convert test.png -intensity average -colorspace gray gray_average.png


convert test.png -colorspace HSI -channel blue -separate +channel gray_average.png


https://imagemagick.org/script/command-line-options.php#grayscale https://imagemagick.org/script/command-line-options.php#intensity https://imagemagick.org/script/command-line-options.php#colorspace


Seems like you are taking the red channel to do that, on convert test.png -colorspace OHTA -channel r -separate +channel gray_average.png i prefer the green channel (i heard that way works on tv sice ancient days, maybe the best)

  • I tried the green and blue channel, i.e., -channel G and -channel B, and got nothing but a grey picture. For me only -channel R worked. Aug 20, 2020 at 8:22

I use convert mostly to convert colour pictures of documents into grey-scale pdf documents in order to perform OCR. My best results are using Rec709Luminance. So I recommend

convert colourpicture.png -grayscale Rec709Luminance greyscalepicture.png

Short command, nice outputs.

  • Produces too dark grays. May 13, 2021 at 0:39
  • @SzieberthAdam I guess this is a matter of taste. ;) May 13, 2021 at 17:44
  • Maybe. But compare the result of this to other grayscale conversions.: github.com/SzieberthAdam/cvd-palette/blob/master/haldclut/gray/… You can compare the hald cluts as well in the parent directory. Usually the aim is to get grays of same luminance or perceived lightness. See how gimp and photoshop (psN) performs in this sense. Best are the ones with most lines of hard-to-read texts. May 22, 2021 at 18:22
  • @SzieberthAdam Thanks for the detailed explanation and, especially, for the test picture. It's a pleasure to discuss based on facts! I still have to say that if the "aim is to get grays of same luminance or perceived lightness", then I fully agree with you: the method I provide in my answer performs poorly. However, the question did not specified anything about the aim of the grayscale conversion—you just argued one possible aim—and, consequently, for certain tasks my answer can be even optimal (!). Just as an example, for grayscaling text documents or books (as I already mention). May 31, 2021 at 13:00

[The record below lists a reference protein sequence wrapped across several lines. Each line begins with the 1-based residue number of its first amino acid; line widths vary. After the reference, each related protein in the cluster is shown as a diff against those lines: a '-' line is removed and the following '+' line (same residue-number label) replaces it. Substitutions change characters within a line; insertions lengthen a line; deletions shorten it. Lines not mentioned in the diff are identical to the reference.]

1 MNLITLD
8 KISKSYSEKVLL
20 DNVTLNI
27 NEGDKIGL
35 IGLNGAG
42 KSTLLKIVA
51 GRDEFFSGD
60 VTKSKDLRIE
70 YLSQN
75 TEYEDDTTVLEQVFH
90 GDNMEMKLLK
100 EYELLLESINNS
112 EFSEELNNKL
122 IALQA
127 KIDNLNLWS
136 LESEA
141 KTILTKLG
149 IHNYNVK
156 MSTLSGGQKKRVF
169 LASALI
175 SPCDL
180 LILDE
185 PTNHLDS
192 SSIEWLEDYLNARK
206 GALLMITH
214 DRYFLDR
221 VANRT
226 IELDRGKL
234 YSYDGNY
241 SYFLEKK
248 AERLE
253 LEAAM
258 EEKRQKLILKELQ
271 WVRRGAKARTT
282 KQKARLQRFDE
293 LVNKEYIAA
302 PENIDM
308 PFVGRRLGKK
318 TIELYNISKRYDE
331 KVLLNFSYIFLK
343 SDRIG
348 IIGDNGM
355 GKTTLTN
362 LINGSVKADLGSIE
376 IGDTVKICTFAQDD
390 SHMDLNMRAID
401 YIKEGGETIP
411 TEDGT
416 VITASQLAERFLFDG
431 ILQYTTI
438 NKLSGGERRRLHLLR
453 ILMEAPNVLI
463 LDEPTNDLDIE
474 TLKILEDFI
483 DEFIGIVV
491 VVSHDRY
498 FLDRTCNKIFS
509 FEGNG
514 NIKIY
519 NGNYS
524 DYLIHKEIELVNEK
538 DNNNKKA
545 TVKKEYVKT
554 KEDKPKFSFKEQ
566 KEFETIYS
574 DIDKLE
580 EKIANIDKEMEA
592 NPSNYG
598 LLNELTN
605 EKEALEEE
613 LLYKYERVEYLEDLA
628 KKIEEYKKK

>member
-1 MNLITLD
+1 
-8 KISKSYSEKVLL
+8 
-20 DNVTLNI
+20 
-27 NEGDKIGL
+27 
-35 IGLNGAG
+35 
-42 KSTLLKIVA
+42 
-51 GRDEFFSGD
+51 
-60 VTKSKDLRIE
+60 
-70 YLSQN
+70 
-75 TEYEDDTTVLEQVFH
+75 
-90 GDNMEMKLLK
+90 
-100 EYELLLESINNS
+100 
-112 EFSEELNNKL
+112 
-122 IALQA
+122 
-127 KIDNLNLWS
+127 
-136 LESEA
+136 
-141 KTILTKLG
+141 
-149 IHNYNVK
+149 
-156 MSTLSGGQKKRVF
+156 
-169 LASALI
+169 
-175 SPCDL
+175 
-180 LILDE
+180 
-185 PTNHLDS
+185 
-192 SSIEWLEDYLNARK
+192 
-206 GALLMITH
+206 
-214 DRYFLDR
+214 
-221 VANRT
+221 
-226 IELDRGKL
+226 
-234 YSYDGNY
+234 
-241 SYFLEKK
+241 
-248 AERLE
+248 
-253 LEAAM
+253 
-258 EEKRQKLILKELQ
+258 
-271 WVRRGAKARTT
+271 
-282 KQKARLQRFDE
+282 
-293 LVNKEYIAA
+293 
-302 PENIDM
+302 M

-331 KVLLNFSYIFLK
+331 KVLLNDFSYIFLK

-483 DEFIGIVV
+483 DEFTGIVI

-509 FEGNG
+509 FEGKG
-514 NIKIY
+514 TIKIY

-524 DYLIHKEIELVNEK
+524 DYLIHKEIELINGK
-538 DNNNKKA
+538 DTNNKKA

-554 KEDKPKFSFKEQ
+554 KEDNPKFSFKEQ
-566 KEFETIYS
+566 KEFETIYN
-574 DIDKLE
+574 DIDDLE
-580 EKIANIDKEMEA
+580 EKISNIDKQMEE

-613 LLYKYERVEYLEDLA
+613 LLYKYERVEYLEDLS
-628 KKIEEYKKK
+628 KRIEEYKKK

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    Agreed. For different aims, different conversion works best. You mentioned you usually do grayscale conversion for OCR and I trust your judgement in conversion for that target. I just wanted to show that for other uses like photo editing etc. it might be worth to do the conversion with GIMP 2.10 or photoshop (not the newest version) or in command line, using imagemagick and one of the hald cluts. May 31, 2021 at 14:26

I use this with good result for gray-scale images (I convert from PNG):

ls ./*.png | xargs -L1 -I {} convert {} -strip -interlace JPEG -sampling-factor 4:2:0 -gaussian-blur 0.05 -colorspace Gray -quality 20  {}.jpg

I use this for scanned B&W pages get them to gray-scale images (the extra arguments cleans shadows from previous pages):

ls ./*.png | xargs -L1 -I {} convert {} -strip -interlace JPEG -sampling-factor 4:2:0 -gaussian-blur 0.05 -colorspace Gray -quality 20 -density 300 -fill white -fuzz 40% +opaque "#000000" -density 300 {}.jpg 

I had an issue to convert an sRGB colorspace to a Gray colorspace. I had to delete Alpha channel manually before a conversion. In other case, the image will stay sRGB.

convert image_original.tga -alpha off -set colorspace Gray image_converted.tga